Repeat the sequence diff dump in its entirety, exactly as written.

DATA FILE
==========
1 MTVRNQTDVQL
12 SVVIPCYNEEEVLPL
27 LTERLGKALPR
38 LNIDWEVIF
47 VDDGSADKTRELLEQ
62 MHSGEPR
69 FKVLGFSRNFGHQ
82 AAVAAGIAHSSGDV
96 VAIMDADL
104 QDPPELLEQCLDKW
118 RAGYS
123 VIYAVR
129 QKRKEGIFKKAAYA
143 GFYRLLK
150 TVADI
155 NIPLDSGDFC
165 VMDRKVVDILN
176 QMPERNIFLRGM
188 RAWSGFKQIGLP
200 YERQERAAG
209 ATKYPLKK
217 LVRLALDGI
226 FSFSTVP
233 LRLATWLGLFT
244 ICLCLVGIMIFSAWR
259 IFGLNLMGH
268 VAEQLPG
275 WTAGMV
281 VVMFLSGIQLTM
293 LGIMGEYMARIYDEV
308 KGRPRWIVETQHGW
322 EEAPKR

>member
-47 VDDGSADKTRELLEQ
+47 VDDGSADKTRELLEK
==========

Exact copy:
1 MTVRNQTDVQL
12 SVVIPCYNEEEVLPL
27 LTERLGKALPR
38 LNIDWEVIF
47 VDDGSADKTRELLEQ
62 MHSGEPR
69 FKVLGFSRNFGHQ
82 AAVAAGIAHSSGDV
96 VAIMDADL
104 QDPPELLEQCLDKW
118 RAGYS
123 VIYAVR
129 QKRKEGIFKKAAYA
143 GFYRLLK
150 TVADI
155 NIPLDSGDFC
165 VMDRKVVDILN
176 QMPERNIFLRGM
188 RAWSGFKQIGLP
200 YERQERAAG
209 ATKYPLKK
217 LVRLALDGI
226 FSFSTVP
233 LRLATWLGLFT
244 ICLCLVGIMIFSAWR
259 IFGLNLMGH
268 VAEQLPG
275 WTAGMV
281 VVMFLSGIQLTM
293 LGIMGEYMARIYDEV
308 KGRPRWIVETQHGW
322 EEAPKR

>member
-47 VDDGSADKTRELLEQ
+47 VDDGSADKTRELLEK